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Praise for WA couple’s religious discrimination win

Marilyn Rodrigues
Marilyn Rodrigues
Marilyn Rodrigues is a journalist for The Catholic Weekly. She also writes at marilynrodrigues.com. Email her at [email protected]

Perth couple Byron and Keira Hordyk hope that their five-year religious discrimination battle against a foster care agency will give hope to all Christians who strive to live by and promote basic Christian beliefs and values.

On 23 December the Hordyks won their case against Wanslea Family Services, which had deemed them unsuitable as short-term or emergency carers of children aged 0-5 because they could not affirm LGBTQ values.

Byron and Keira Hordyk: the WA couple fought discrimination against Christians in their foster care case – and won. Advocates have hailed the State Administrative Tribunal decision in their case as extremely significant. Photo: Keira Hordyk

Mrs Hordyk told The Catholic Weekly it had been a shock to find themselves thrust into the media spotlight when their anti-discrimination case went before the tribunal in 2020.

“We’d become aware of sad things about children living in situations that are not great, and we had a stable relationship and two children and a bit of free time … and thought we could easily care for a child even if just for a day to kind of help out,” she said.

“That’s where it all came from. At the time our application was rejected I was upset and I didn’t think it was right either.”

The State Administrative Tribunal in Western Australia found that Wanslea discriminated against the Hordyks on the grounds of their religious conviction and awarded them each damages of $3000. It also ordered that their records show that the couple’s application process was discontinued rather than that they failed their assessment.

The couple, members of the Free Reformed Church of Australia which adheres to biblical teaching on sexuality, commenced their case in 2017 after Wanslea terminated their foster care application on the basis that the Hordyks’ religious beliefs would mean that they could not maintain a physically and/or emotionally safe environment for a foster child who identified as LGBTQ.

John Steenhof, head of the Hordyks’ legal team at the Human Rights Law Alliance, told The Catholic Weekly he was “extremely pleased” that the case was successful.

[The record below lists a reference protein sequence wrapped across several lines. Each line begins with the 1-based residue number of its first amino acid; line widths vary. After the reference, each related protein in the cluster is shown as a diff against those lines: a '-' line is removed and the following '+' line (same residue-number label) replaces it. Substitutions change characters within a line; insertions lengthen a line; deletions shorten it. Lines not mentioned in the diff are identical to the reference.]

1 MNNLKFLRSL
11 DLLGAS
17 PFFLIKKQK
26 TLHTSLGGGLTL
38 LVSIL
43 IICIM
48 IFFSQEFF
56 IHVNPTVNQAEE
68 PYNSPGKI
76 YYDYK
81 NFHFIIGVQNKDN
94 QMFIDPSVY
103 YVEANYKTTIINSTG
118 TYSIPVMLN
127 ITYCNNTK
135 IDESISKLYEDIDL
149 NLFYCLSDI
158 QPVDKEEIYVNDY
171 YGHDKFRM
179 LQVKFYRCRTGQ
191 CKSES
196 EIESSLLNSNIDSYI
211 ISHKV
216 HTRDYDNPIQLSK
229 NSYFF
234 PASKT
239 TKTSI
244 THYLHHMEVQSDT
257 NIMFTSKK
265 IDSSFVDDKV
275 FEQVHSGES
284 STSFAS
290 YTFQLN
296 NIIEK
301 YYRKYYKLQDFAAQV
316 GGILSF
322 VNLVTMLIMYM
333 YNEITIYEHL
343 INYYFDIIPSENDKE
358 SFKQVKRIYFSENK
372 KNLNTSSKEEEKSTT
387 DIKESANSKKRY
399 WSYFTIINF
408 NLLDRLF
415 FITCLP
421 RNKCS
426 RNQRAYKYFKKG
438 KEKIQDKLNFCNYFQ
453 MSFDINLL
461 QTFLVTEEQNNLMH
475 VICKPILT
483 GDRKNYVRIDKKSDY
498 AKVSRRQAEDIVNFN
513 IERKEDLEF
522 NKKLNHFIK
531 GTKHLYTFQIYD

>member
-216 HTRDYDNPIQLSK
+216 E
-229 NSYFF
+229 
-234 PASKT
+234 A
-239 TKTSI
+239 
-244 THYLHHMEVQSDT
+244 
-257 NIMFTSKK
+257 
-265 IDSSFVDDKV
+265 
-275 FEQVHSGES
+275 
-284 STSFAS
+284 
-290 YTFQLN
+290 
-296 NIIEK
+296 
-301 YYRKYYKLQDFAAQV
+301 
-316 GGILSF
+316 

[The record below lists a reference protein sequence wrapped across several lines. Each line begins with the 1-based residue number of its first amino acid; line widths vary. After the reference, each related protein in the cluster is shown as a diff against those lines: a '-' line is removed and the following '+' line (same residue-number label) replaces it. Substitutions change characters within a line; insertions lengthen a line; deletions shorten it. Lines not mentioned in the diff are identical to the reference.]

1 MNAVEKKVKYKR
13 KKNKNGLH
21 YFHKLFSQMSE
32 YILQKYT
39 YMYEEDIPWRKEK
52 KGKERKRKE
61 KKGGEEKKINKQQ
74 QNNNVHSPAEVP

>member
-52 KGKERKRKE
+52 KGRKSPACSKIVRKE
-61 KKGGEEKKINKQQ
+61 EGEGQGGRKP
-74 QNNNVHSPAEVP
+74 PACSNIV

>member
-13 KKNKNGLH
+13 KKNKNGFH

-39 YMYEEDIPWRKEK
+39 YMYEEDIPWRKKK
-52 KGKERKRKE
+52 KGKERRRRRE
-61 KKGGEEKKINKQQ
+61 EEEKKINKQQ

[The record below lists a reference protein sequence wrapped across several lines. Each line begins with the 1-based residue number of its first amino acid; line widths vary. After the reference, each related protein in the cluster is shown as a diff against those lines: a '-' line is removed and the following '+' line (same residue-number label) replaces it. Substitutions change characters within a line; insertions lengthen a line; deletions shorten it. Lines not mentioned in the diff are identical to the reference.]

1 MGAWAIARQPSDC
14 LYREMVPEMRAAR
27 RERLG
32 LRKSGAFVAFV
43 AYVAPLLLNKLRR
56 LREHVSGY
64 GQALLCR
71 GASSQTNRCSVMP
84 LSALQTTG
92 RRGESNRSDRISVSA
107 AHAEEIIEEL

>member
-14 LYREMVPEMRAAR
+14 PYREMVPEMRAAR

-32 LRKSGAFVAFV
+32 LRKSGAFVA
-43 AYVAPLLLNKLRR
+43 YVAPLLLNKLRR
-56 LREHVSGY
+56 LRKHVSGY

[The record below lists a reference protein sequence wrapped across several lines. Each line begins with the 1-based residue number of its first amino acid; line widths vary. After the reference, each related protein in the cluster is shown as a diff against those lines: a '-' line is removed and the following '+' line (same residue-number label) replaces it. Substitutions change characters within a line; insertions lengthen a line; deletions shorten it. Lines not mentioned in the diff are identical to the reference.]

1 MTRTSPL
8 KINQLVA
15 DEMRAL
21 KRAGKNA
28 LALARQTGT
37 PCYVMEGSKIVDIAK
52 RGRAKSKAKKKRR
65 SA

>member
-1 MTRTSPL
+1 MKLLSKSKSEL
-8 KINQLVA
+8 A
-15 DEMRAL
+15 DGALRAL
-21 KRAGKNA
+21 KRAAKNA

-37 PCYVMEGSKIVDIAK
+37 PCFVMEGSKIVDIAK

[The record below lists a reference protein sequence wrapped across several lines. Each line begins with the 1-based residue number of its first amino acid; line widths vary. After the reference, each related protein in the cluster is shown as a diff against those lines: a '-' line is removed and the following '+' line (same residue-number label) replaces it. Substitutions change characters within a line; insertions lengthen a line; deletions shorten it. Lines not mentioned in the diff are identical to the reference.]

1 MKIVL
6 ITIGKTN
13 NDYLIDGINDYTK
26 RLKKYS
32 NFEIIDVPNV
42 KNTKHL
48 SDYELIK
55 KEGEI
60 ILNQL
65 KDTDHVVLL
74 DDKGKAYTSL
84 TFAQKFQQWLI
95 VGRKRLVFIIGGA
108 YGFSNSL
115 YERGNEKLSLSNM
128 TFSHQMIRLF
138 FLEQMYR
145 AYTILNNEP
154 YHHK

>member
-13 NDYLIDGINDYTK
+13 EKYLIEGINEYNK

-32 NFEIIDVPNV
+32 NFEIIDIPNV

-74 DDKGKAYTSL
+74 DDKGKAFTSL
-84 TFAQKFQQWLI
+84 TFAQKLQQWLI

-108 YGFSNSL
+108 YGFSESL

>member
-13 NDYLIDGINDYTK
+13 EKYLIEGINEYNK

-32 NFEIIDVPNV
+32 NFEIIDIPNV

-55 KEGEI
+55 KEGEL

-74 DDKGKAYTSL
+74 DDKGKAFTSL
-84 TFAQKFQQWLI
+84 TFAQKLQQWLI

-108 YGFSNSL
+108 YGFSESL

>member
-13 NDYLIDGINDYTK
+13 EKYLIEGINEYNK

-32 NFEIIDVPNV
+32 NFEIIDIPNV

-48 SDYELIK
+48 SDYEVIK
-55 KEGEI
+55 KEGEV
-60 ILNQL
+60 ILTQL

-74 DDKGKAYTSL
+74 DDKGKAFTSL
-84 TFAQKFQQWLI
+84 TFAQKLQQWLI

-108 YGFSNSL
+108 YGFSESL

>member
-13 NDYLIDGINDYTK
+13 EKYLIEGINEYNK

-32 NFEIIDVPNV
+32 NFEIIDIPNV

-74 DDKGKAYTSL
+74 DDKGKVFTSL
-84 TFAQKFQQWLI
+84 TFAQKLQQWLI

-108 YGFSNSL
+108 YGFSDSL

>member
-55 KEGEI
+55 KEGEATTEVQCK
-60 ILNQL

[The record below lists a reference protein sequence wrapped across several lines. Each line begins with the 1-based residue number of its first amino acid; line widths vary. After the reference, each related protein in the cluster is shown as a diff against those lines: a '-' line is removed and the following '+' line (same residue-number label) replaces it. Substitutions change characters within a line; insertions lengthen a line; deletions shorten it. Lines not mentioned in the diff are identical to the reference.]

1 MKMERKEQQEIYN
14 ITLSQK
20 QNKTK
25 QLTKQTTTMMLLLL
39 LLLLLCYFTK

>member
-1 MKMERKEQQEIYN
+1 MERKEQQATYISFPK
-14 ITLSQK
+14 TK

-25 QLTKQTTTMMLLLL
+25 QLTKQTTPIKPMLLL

“The couple are ordinary Australians who were treated badly purely because of their traditional Christian beliefs about sexuality,” he said. “This is a wonderful couple who would be great foster carers and they were told that they were unsafe because they didn’t affirm homosexuality,” he said.

“To exclude the Hordyks is to deprive needy children of a safe home and a loving caring and stable environment. This case has implications for all orthodox Christians who feel called to help relieve some of the overwhelming problems with an overburdened child protection system.

“Christians gave the West its adoption agencies and the earliest forms of welfare for needy children. They shouldn’t now be excluded from being able to help children in need because of their orthodox Christian faith.”

Expert witness for the Hordyks, Dr Wesley Bredenhof, minister of the Free Reformed Church of Launceston in Tasmania which is a branch of the church the couple belong to, told the tribunal that its teaching is “within the historic Christian consensus on sexual ethics”.

“The couple are ordinary Australians who were treated badly purely because of their traditional Christian beliefs about sexuality” – John Steenhof

Mr Steenhof said the agency ran an aggressive defence but the tribunal found that there was clear bias and discrimination against them because of their beliefs.

“This is a great result for all Christians who hold traditional views on marriage and sexuality and might feel called to adopt or foster a child. It is a push back against an increasingly hostile society that seeks to marginalise traditional Christians.

“The Hordyk decision reinforces the fact that Christian beliefs don’t make Christians unsafe to foster kids.” Mrs Hordyk said she felt very thankful for all the support they received from family, friends, their church community and all who assisted them with their case.

“We feel very blessed and have been very overwhelmed at times by all the people who have helped us and been praying for us,” she said. “Without that support we wouldn’t have been able to achieve what we did and we wouldn’t have been be brave enough to go through it either. There’s been a lot of negativity towards us as well but we’re trying to ignore that and just focus on the good.”

John Steenhof. Photo: Supplied

She added that she thought their win will give hope to Christians who live by their faith’s convictions, that their beliefs “still mean something” in society generally.

Peter Abetz, director of the WA branch of the Australian Christian Lobby, also praised the “great outcome”.

“The Hordyks are not radicals or anything like that, they just hold to traditional Christian beliefs, as I do,” he said. “This sends a clear message that organisations can’t get away with blatant discrimination against people who hold traditional Christian beliefs.”

Mr Steenhof said the case highlighted how even though orthodox Christian beliefs on sexuality and identity are increasingly becoming unpopular, Christians cannot be treated unfairly because they hold what are deemed to be the “wrong views.”

“There needs to be reasonable accommodation for differing points of view in a pluralistic Australian society.”

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